Being an All-Steinway School still leaves teachers, students in awe 11 years later

By Elizabeth Gray
Staff Writer
According to Hedi Salanki-Rubardt, director of the piano program and a Yamaha Artist, being an “All-Steinway School” has made a monumental difference for the University of West Florida. Jan. 28 marks the date that the Department of Music gets to celebrate this prestigious honor for the 11th year.

The All-Steinway Celebration is a time for students and teachers to come together and honor the grand gesture made by Helen Wentworth in 2007. Wentworth made the donation in remembrance of her husband’s love of the Steinway after he passed away.

One of the 18 Steinway pianos at UWF is in the Music Hall at the Center for Fine and Performing Arts. Photo by Elizabeth Gray.

Jonathan Adams, a junior studying education and music, said that Steinway pianos make a big difference to the person playing them. “For anyone who knows pianos, Steinways are the best of the best.”
But the pianos themselves are not the only way being an All-Steinway School impacts students. “It also makes a difference in the practice rooms. The sound is better, the acoustics are better, the overall quality is just better,” Adams said.

For some students, the title of an All-Steinway School is what solidified their decision to attend UWF. Students like Nyasha Brice, a senior studying music performance, said it was the deciding factor when choosing a school.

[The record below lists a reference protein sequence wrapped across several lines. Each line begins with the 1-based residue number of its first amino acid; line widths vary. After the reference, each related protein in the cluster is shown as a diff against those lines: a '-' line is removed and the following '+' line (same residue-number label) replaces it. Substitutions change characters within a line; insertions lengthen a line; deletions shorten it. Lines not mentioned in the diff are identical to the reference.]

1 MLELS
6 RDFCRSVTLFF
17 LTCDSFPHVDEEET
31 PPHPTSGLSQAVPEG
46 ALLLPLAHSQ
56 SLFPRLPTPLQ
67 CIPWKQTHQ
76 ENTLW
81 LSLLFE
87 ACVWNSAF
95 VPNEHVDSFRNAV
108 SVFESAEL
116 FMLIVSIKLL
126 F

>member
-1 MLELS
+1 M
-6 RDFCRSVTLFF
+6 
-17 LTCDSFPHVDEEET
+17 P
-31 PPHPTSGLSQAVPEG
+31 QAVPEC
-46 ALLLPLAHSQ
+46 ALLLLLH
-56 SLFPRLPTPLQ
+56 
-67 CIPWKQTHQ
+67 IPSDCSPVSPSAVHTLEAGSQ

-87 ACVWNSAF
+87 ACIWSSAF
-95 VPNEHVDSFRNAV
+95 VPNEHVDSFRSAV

“You don’t get the opportunity growing up to play on a Steinway. Then you hear that it’s an All-Steinway School, and then you play a Steinway for the first time and it’s just this amazing sound and color. It’s like driving a Maserati.”

Not only does the title help bring students to UWF, it also comes in handy when the department wants special guests to play at the school.
Salanki-Rubardt said, “It really helps when we are inviting guest artists because very distinguished artists are Steinway artists and they are required to play on a Steinway.”

Salanki-Rubardt was teaching at UWF when Wentworth made the donation and said, “It was absolutely wonderful. Especially because we had a chance to go to the Steinway factory in New York and choose the pianos. It was an amazing trip. It gave us such a boost and inspiration.” The department was struggling because of poor equipment when Wentworth made her donation.

Thanks to Wentworth’s gift, the music department is getting a lot of support not only from the school but from the community as well.

Salanki-Rubardt said she is ecstatic about the upcoming performance. “It is wonderful that we are getting a lot of support from our chair, Dr. Sheila Dunn. She is doing a wonderful job with the faculty and the students. It is good for them to know that they have support.”

Salanki-Rubardt also praised the community, saying, “I love the support we get from the community. Slowly we have been building the audience, and people know it’s happening and they come. It’s usually a full house and it is wonderful.”

If you are interested in attending the All-Steinway Celebration, it starts at 7:30 p.m. on Jan. 28 at the UWF Center for Performing Arts in the UWF Music Hall. The concert is open and free to the public. For more information and to reserve tickets contact the CFPA Box Office at 850-857-6285.